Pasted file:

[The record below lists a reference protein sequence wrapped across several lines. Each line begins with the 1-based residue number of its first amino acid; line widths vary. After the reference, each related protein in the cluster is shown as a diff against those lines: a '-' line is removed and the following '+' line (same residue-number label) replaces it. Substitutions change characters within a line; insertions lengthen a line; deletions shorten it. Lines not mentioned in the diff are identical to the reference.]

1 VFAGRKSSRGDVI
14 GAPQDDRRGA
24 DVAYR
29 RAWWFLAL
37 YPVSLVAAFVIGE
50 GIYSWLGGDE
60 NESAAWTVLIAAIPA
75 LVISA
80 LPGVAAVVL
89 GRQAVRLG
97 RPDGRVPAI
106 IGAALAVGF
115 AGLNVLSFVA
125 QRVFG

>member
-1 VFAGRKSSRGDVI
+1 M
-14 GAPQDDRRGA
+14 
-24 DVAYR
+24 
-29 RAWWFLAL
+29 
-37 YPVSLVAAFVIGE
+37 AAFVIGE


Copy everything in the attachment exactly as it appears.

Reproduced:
[The record below lists a reference protein sequence wrapped across several lines. Each line begins with the 1-based residue number of its first amino acid; line widths vary. After the reference, each related protein in the cluster is shown as a diff against those lines: a '-' line is removed and the following '+' line (same residue-number label) replaces it. Substitutions change characters within a line; insertions lengthen a line; deletions shorten it. Lines not mentioned in the diff are identical to the reference.]

1 VFAGRKSSRGDVI
14 GAPQDDRRGA
24 DVAYR
29 RAWWFLAL
37 YPVSLVAAFVIGE
50 GIYSWLGGDE
60 NESAAWTVLIAAIPA
75 LVISA
80 LPGVAAVVL
89 GRQAVRLG
97 RPDGRVPAI
106 IGAALAVGF
115 AGLNVLSFVA
125 QRVFG

>member
-1 VFAGRKSSRGDVI
+1 M
-14 GAPQDDRRGA
+14 
-24 DVAYR
+24 
-29 RAWWFLAL
+29 
-37 YPVSLVAAFVIGE
+37 AAFVIGE